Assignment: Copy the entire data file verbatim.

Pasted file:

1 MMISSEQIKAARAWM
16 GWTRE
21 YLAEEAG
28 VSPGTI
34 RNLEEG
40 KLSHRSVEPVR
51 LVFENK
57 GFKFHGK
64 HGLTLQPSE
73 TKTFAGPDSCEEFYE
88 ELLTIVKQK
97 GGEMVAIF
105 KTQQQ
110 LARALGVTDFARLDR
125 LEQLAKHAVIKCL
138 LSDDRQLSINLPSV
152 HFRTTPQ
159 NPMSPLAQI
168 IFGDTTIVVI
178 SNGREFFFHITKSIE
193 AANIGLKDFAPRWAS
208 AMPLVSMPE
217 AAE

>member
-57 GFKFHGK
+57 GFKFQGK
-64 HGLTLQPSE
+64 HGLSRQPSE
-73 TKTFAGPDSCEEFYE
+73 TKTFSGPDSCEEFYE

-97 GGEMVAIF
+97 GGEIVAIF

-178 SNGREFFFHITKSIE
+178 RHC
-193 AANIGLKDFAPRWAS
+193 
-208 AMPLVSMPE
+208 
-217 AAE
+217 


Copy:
1 MMISSEQIKAARAWM
16 GWTRE
21 YLAEEAG
28 VSPGTI
34 RNLEEG
40 KLSHRSVEPVR
51 LVFENK
57 GFKFHGK
64 HGLTLQPSE
73 TKTFAGPDSCEEFYE
88 ELLTIVKQK
97 GGEMVAIF
105 KTQQQ
110 LARALGVTDFARLDR
125 LEQLAKHAVIKCL
138 LSDDRQLSINLPSV
152 HFRTTPQ
159 NPMSPLAQI
168 IFGDTTIVVI
178 SNGREFFFHITKSIE
193 AANIGLKDFAPRWAS
208 AMPLVSMPE
217 AAE

>member
-57 GFKFHGK
+57 GFKFQGK
-64 HGLTLQPSE
+64 HGLSRQPSE
-73 TKTFAGPDSCEEFYE
+73 TKTFSGPDSCEEFYE

-97 GGEMVAIF
+97 GGEIVAIF

-178 SNGREFFFHITKSIE
+178 RHC
-193 AANIGLKDFAPRWAS
+193 
-208 AMPLVSMPE
+208 
-217 AAE
+217 